Joining the IDF
What's an American teenager like me doing signing up to the Israel army?
I'm on the bus looking out the window, passing miles and miles of desert sand. I have been in Israel for a little over nine months and I recently decided to join the few and proud and go to the Israeli army. My decision to join the army was not particularly hard (I've always wanted an M-16), but the choice of the Israeli army over the American was one that had me -– a 19-year-old American from Los Angeles studying in Israel -- thinking and debating for months.
I think the army is especially smart for many teenagers of my generation. Besides getting into shape (better than signing up to a gym and never going), I think the discipline and self control that you learn in the army is something that cannot be duplicated anywhere else. Before heading off to college, especially in today's campus environment, the more self control I have, the more likely I'll survive it with my values intact.
"But why the Israeli army? Aren't you American?" I have asked myself that question many times. I have always wanted to go to the American army; my entire life I have felt a sense of patriotism to America. It has hosted the Jews for so many years and has treated us with respect. I always thought that I should give a little back.
So I asked myself the famous question, "Am I an American Jew, or a Jewish American? Which comes first?"
I realized that my family has been Jewish a lot longer than they have been American (especially my mom, she's Canadian). My true patriotism should lie in my home country, and looking back far enough, that's Israel. It's my home and it's the home of all the Jews.
That doesn't mean I don't appreciate America and everything the country has done for us. I still love the U.S. with all my heart. But I feel that I should first give to the people that I share a connection with for thousands of years, all the way back to Abraham -- a connection that no other religion or country could ever dream about replicating.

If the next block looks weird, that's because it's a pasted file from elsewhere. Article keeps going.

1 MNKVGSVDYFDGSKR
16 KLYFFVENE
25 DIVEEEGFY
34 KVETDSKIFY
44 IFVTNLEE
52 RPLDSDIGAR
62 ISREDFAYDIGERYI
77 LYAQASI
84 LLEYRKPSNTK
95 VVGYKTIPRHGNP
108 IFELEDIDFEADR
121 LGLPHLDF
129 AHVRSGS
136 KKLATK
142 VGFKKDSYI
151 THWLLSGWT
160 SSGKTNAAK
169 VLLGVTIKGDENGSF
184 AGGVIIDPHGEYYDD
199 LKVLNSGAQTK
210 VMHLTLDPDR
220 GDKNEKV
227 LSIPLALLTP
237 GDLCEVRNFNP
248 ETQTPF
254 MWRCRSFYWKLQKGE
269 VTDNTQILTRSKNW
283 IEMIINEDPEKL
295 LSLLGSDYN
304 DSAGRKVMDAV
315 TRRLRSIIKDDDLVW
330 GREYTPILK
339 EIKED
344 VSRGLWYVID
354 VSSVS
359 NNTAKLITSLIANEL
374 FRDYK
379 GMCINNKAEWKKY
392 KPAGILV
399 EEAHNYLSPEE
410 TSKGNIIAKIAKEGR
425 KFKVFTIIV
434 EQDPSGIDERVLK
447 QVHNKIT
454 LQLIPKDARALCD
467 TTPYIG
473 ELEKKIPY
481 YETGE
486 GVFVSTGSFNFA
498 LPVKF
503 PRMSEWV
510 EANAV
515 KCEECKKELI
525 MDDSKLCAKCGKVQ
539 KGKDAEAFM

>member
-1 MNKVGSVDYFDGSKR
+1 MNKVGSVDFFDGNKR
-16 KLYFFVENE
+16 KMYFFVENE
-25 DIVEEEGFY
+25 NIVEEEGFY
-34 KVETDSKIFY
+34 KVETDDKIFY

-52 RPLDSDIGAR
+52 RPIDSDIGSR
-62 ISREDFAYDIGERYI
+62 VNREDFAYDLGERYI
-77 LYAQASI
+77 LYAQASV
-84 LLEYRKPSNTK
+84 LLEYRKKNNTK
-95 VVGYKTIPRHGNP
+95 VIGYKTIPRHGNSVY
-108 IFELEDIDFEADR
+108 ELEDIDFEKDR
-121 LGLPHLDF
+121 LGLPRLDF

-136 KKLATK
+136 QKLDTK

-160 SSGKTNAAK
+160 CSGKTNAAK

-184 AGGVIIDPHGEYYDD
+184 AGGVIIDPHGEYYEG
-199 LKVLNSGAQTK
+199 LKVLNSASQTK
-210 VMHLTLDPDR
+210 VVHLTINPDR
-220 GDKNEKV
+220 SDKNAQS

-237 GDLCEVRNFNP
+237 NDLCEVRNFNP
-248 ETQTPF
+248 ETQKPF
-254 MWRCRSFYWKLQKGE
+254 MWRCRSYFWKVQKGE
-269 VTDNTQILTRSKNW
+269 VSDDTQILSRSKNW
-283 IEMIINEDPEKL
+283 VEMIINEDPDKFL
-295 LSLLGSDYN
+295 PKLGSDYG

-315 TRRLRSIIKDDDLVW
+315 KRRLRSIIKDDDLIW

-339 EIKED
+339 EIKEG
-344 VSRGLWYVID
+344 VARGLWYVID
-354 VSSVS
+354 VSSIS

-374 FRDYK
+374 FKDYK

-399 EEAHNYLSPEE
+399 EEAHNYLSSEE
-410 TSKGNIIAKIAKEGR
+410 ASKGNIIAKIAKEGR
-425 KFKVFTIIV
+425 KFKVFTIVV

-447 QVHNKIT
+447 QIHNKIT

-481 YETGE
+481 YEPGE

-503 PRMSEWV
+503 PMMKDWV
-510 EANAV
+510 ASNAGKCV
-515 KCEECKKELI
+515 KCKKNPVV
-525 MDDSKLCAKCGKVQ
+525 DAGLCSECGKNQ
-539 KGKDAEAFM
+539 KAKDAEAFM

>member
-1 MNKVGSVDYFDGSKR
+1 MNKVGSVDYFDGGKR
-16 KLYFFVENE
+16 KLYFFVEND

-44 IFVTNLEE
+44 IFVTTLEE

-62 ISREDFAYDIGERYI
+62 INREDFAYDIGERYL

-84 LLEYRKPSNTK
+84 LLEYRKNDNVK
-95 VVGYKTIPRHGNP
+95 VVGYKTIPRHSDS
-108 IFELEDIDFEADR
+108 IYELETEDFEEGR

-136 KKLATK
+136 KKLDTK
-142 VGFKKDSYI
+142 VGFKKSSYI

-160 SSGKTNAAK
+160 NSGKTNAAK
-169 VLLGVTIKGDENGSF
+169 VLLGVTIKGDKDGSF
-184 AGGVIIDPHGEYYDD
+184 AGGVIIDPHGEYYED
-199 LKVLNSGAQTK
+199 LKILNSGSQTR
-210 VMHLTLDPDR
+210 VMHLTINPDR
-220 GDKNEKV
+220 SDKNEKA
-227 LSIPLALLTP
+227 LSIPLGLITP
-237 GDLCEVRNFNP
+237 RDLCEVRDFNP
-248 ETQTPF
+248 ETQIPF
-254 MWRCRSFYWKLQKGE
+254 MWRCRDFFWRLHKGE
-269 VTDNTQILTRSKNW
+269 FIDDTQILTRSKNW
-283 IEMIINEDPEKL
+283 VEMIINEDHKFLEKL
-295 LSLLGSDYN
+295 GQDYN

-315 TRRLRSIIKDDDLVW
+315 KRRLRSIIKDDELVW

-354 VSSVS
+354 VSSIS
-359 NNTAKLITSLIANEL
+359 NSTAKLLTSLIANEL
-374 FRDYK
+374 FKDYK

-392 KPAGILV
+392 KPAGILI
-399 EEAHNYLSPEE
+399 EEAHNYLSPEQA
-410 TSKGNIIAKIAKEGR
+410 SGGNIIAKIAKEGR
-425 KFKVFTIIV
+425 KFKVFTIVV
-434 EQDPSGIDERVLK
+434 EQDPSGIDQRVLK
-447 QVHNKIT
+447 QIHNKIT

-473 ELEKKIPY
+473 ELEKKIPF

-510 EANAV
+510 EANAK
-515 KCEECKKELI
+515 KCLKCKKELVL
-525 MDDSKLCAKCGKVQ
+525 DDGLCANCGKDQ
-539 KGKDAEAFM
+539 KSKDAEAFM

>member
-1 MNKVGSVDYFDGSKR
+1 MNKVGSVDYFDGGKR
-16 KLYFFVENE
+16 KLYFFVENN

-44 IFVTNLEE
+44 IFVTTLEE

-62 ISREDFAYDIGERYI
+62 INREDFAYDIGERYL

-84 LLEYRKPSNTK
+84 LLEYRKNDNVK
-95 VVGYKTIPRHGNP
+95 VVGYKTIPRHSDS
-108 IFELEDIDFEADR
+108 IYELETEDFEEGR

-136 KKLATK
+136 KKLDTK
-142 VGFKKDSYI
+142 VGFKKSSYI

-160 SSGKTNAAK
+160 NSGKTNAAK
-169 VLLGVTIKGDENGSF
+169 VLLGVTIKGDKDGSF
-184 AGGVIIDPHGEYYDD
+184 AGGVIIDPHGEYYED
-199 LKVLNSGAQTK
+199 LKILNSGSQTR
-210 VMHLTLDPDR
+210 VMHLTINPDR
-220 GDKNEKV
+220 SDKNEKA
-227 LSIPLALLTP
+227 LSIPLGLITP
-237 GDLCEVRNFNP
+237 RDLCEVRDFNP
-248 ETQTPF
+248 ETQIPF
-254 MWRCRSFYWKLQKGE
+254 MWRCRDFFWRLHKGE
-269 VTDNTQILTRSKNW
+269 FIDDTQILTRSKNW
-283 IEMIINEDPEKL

Everyone feels connected to Gilad because he's a member of the larger family.
I am not saying everyone should pack their bags and make aliya, (in fact, after the army I'm planning on going back to Los Angeles), but I do think everyone should do whatever is in their power to help Israel and the people who live there. Because when it comes down to it, they are your real family, and they need us.
Gilad Shalit is a case in point. His kidnapping has struck a chord deep inside me and every Israeli. Everyone feels connected to him because he's a member of the larger family. If, God forbid, it were my brother who was kidnapped, could my life just go on as normal? Well in Israel, Gilad IS everyone's brother. And in the Jewish world at large, he should be everyone's brother too.
There are small ways to help. Instead of your normal Neiman Marcus jewelry, try to find some Israeli artist who can use your help. Give a dollar or two to the different charities that come collecting at your door for Israel. Feel connected to the people here; view them as an extension of your family. That means caring about their welfare and praying for them – especially Gilad and all the soldiers presently in Gaza.
And there are big ways. If you want to enroll in the army, come on over and join me; I'll help you get settled in. And we'll fight the fight for Israel and the Jewish people together.